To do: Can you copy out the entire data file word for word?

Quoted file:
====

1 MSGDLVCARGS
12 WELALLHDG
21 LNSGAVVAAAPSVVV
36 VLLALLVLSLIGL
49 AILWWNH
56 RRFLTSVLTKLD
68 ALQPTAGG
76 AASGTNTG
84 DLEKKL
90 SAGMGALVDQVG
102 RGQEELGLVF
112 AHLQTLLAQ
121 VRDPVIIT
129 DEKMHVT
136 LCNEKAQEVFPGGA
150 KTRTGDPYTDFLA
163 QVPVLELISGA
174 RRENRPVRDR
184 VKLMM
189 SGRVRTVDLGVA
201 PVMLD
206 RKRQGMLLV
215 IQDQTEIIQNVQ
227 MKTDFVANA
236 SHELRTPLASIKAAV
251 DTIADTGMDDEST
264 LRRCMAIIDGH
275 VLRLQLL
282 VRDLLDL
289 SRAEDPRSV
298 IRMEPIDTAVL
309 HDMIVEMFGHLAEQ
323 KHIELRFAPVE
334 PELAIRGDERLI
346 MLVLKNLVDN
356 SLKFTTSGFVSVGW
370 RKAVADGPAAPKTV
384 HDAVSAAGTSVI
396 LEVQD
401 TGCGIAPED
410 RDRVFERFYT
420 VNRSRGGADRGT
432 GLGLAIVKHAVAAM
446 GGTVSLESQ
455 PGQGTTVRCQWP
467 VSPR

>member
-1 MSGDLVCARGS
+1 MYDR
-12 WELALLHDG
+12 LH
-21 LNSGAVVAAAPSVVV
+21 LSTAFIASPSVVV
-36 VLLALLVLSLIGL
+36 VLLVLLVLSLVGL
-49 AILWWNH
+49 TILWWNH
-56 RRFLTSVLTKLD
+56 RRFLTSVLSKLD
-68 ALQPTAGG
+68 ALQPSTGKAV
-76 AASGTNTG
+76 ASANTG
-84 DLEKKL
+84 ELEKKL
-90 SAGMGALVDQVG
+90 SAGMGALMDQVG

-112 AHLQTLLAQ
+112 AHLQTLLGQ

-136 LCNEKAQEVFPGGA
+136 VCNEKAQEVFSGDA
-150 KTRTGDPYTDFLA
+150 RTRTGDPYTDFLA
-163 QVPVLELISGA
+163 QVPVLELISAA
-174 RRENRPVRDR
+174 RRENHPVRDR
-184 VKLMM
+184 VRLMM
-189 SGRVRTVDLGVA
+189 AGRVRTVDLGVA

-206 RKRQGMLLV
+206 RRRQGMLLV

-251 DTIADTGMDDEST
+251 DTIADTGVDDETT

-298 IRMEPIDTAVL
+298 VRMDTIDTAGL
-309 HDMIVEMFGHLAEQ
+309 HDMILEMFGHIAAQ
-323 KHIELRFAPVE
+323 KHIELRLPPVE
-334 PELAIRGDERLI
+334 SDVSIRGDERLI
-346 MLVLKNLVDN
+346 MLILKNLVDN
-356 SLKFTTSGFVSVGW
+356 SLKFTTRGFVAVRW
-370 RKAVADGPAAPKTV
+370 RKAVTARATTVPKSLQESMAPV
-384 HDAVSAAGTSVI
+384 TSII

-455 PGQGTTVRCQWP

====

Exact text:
1 MSGDLVCARGS
12 WELALLHDG
21 LNSGAVVAAAPSVVV
36 VLLALLVLSLIGL
49 AILWWNH
56 RRFLTSVLTKLD
68 ALQPTAGG
76 AASGTNTG
84 DLEKKL
90 SAGMGALVDQVG
102 RGQEELGLVF
112 AHLQTLLAQ
121 VRDPVIIT
129 DEKMHVT
136 LCNEKAQEVFPGGA
150 KTRTGDPYTDFLA
163 QVPVLELISGA
174 RRENRPVRDR
184 VKLMM
189 SGRVRTVDLGVA
201 PVMLD
206 RKRQGMLLV
215 IQDQTEIIQNVQ
227 MKTDFVANA
236 SHELRTPLASIKAAV
251 DTIADTGMDDEST
264 LRRCMAIIDGH
275 VLRLQLL
282 VRDLLDL
289 SRAEDPRSV
298 IRMEPIDTAVL
309 HDMIVEMFGHLAEQ
323 KHIELRFAPVE
334 PELAIRGDERLI
346 MLVLKNLVDN
356 SLKFTTSGFVSVGW
370 RKAVADGPAAPKTV
384 HDAVSAAGTSVI
396 LEVQD
401 TGCGIAPED
410 RDRVFERFYT
420 VNRSRGGADRGT
432 GLGLAIVKHAVAAM
446 GGTVSLESQ
455 PGQGTTVRCQWP
467 VSPR

>member
-1 MSGDLVCARGS
+1 MYDR
-12 WELALLHDG
+12 LH
-21 LNSGAVVAAAPSVVV
+21 LSTAFIASPSVVV
-36 VLLALLVLSLIGL
+36 VLLVLLVLSLVGL
-49 AILWWNH
+49 TILWWNH
-56 RRFLTSVLTKLD
+56 RRFLTSVLSKLD
-68 ALQPTAGG
+68 ALQPSTGKAV
-76 AASGTNTG
+76 ASANTG
-84 DLEKKL
+84 ELEKKL
-90 SAGMGALVDQVG
+90 SAGMGALMDQVG

-112 AHLQTLLAQ
+112 AHLQTLLGQ

-136 LCNEKAQEVFPGGA
+136 VCNEKAQEVFSGDA
-150 KTRTGDPYTDFLA
+150 RTRTGDPYTDFLA
-163 QVPVLELISGA
+163 QVPVLELISAA
-174 RRENRPVRDR
+174 RRENHPVRDR
-184 VKLMM
+184 VRLMM
-189 SGRVRTVDLGVA
+189 AGRVRTVDLGVA

-206 RKRQGMLLV
+206 RRRQGMLLV

-251 DTIADTGMDDEST
+251 DTIADTGVDDETT

-298 IRMEPIDTAVL
+298 VRMDTIDTAGL
-309 HDMIVEMFGHLAEQ
+309 HDMILEMFGHIAAQ
-323 KHIELRFAPVE
+323 KHIELRLPPVE
-334 PELAIRGDERLI
+334 SDVSIRGDERLI
-346 MLVLKNLVDN
+346 MLILKNLVDN
-356 SLKFTTSGFVSVGW
+356 SLKFTTRGFVAVRW
-370 RKAVADGPAAPKTV
+370 RKAVTARATTVPKSLQESMAPV
-384 HDAVSAAGTSVI
+384 TSII

-455 PGQGTTVRCQWP